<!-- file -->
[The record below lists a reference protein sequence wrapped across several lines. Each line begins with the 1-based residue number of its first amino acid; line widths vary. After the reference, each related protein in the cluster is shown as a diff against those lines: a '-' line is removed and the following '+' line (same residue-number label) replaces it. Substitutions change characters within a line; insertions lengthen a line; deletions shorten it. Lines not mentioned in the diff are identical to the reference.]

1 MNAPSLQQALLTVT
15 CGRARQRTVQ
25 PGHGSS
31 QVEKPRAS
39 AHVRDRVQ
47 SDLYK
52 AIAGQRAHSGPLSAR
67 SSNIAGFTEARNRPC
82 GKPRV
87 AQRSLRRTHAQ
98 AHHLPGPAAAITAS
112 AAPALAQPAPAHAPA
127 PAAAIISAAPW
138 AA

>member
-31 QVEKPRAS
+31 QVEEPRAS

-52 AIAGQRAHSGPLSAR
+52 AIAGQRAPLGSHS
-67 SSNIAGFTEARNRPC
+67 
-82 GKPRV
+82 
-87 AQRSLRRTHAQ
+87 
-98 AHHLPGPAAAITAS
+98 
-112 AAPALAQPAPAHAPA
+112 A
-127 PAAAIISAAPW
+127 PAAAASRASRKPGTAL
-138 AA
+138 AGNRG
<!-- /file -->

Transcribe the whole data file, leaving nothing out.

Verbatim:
[The record below lists a reference protein sequence wrapped across several lines. Each line begins with the 1-based residue number of its first amino acid; line widths vary. After the reference, each related protein in the cluster is shown as a diff against those lines: a '-' line is removed and the following '+' line (same residue-number label) replaces it. Substitutions change characters within a line; insertions lengthen a line; deletions shorten it. Lines not mentioned in the diff are identical to the reference.]

1 MNAPSLQQALLTVT
15 CGRARQRTVQ
25 PGHGSS
31 QVEKPRAS
39 AHVRDRVQ
47 SDLYK
52 AIAGQRAHSGPLSAR
67 SSNIAGFTEARNRPC
82 GKPRV
87 AQRSLRRTHAQ
98 AHHLPGPAAAITAS
112 AAPALAQPAPAHAPA
127 PAAAIISAAPW
138 AA

>member
-31 QVEKPRAS
+31 QVEEPRAS

-52 AIAGQRAHSGPLSAR
+52 AIAGQRAPLGSHS
-67 SSNIAGFTEARNRPC
+67 
-82 GKPRV
+82 
-87 AQRSLRRTHAQ
+87 
-98 AHHLPGPAAAITAS
+98 
-112 AAPALAQPAPAHAPA
+112 A
-127 PAAAIISAAPW
+127 PAAAASRASRKPGTAL
-138 AA
+138 AGNRG